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Nephrogenic Diabetes Insipidus

Understanding Fluid Regulation

Your body has a complex system for balancing the volume and composition of body fluids. Your kidneys remove extra body fluids from your bloodstream. This fluid waste is stored in the bladder as urine. If your fluid regulation system is working properly, your kidneys make less urine to conserve fluid when the body is losing water. Your kidneys also make less urine at night when the body's metabolic processes are slower.
 
In order to keep the volume and composition of body fluids balanced, the rate of fluid intake is governed by thirst, and the rate of excretion is governed by the production of antidiuretic hormone (ADH), also called vasopressin. This hormone is made in the hypothalamus, a small gland located in the base of the brain. ADH is stored in the nearby pituitary gland and released from it into the bloodstream when necessary. When ADH reaches the kidneys, it directs the kidneys to concentrate the urine by returning excess water to the bloodstream and therefore make less urine.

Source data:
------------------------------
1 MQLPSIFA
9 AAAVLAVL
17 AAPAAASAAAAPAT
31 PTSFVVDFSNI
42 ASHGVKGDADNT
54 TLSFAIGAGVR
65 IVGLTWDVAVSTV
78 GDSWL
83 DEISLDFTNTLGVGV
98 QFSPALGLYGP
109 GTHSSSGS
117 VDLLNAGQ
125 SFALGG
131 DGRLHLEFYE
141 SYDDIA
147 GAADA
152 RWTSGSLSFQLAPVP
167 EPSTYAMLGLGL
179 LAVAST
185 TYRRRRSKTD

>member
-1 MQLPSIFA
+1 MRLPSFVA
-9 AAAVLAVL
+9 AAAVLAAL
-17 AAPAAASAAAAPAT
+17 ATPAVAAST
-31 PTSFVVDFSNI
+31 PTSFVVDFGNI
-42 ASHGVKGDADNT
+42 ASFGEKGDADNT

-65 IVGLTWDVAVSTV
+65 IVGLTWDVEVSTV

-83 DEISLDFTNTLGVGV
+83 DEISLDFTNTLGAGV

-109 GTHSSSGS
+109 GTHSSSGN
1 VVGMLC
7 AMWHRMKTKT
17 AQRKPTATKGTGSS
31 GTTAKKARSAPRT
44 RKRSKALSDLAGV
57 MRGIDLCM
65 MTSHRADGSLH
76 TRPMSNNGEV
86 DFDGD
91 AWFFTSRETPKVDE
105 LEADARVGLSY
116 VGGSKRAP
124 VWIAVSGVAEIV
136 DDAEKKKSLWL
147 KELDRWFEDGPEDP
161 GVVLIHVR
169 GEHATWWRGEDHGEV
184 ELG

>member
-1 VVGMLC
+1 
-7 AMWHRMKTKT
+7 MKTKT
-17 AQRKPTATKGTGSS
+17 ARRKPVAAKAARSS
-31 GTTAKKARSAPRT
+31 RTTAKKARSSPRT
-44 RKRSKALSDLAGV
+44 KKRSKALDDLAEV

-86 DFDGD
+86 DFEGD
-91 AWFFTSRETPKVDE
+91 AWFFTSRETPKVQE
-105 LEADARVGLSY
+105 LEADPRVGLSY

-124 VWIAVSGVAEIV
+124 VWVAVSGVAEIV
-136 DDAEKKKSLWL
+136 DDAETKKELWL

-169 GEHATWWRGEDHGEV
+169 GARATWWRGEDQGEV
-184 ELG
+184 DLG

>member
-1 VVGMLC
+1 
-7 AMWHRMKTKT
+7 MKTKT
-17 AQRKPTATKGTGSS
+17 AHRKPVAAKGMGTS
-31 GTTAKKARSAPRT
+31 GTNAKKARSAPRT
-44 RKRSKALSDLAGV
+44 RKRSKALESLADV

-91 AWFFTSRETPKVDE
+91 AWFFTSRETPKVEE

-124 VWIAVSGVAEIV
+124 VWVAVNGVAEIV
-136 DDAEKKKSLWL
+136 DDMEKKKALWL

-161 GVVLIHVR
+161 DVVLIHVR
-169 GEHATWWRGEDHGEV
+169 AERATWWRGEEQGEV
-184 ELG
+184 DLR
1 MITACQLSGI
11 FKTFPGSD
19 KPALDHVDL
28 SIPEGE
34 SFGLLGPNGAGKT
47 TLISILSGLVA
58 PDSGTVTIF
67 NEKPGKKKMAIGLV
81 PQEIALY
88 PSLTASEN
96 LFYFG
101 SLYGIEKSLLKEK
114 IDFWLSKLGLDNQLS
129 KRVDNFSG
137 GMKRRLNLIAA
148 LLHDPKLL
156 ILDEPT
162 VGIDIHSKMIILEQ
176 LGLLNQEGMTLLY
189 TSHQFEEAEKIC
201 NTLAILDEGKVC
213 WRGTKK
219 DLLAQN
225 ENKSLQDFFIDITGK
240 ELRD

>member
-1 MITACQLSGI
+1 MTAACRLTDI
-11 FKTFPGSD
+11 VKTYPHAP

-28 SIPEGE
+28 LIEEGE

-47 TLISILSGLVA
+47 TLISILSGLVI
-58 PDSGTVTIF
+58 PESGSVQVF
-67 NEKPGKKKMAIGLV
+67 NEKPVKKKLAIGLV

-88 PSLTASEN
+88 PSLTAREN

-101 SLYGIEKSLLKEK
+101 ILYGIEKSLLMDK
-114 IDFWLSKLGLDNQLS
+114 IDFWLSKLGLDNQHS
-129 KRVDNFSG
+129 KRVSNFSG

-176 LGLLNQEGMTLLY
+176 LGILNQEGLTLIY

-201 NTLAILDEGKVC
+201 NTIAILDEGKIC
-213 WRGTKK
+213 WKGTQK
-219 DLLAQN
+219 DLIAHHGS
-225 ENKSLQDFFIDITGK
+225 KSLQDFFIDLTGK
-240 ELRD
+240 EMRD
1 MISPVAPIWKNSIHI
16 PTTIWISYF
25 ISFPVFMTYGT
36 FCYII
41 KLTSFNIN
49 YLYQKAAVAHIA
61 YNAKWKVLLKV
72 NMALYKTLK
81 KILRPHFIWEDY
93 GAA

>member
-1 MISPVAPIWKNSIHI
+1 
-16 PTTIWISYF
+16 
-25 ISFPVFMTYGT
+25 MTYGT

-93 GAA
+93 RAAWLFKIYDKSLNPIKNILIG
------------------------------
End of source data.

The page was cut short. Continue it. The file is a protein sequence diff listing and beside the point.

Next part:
Causes of Nephrogenic Diabetes Insipidus

Nephrogenic diabetes insipidus results when the kidneys are unable to respond to ADH. With this condition, the kidneys' ability to respond to ADH can be impaired by drugs (like lithium, for example) and by chronic disorders, including:
 
  • Polycystic kidney disease
  • Sickle cell disease
  • Kidney failure
  • Partial blockage of the ureters
  • Inherited genetic disorders.
     
Sometimes, the cause of nephrogenic diabetes insipidus is never discovered.
 

What Are the Symptoms?

Nephrogenic diabetes insipidus causes frequent urination. The large volume of urine is diluted, mostly water. To make up for lost water, you may feel the need to drink large amounts. You are likely to urinate frequently, even at night, which can disrupt sleep or, on occasion, cause bedwetting. Because of the excretion of abnormally large volumes of dilute urine, you may quickly become dehydrated if you do not drink enough water.
 
Children with nephrogenic diabetes insipidus symptoms may be irritable or listless and may have fever, vomiting, or diarrhea.
 
Type 2 Diabetes: Fact or Fiction

Information about Diabetes Insipidus

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